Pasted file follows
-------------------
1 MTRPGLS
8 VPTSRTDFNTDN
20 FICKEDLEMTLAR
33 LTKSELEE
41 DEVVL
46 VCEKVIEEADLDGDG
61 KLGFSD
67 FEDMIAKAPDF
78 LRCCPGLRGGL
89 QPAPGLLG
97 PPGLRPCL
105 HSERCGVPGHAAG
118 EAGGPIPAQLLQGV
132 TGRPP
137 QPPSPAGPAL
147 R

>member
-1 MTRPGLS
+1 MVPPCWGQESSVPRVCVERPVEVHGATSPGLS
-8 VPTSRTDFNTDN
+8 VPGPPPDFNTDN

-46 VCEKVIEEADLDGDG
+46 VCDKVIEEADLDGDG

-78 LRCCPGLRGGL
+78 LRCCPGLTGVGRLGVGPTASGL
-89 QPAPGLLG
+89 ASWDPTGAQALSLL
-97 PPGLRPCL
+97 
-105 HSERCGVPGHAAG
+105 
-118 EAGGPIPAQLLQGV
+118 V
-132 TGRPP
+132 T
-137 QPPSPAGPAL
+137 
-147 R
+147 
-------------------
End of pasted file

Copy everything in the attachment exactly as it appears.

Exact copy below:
1 MTRPGLS
8 VPTSRTDFNTDN
20 FICKEDLEMTLAR
33 LTKSELEE
41 DEVVL
46 VCEKVIEEADLDGDG
61 KLGFSD
67 FEDMIAKAPDF
78 LRCCPGLRGGL
89 QPAPGLLG
97 PPGLRPCL
105 HSERCGVPGHAAG
118 EAGGPIPAQLLQGV
132 TGRPP
137 QPPSPAGPAL
147 R

>member
-1 MTRPGLS
+1 MVPPCWGQESSVPRVCVERPVEVHGATSPGLS
-8 VPTSRTDFNTDN
+8 VPGPPPDFNTDN

-46 VCEKVIEEADLDGDG
+46 VCDKVIEEADLDGDG

-78 LRCCPGLRGGL
+78 LRCCPGLTGVGRLGVGPTASGL
-89 QPAPGLLG
+89 ASWDPTGAQALSLL
-97 PPGLRPCL
+97 
-105 HSERCGVPGHAAG
+105 
-118 EAGGPIPAQLLQGV
+118 V
-132 TGRPP
+132 T
-137 QPPSPAGPAL
+137 
-147 R
+147 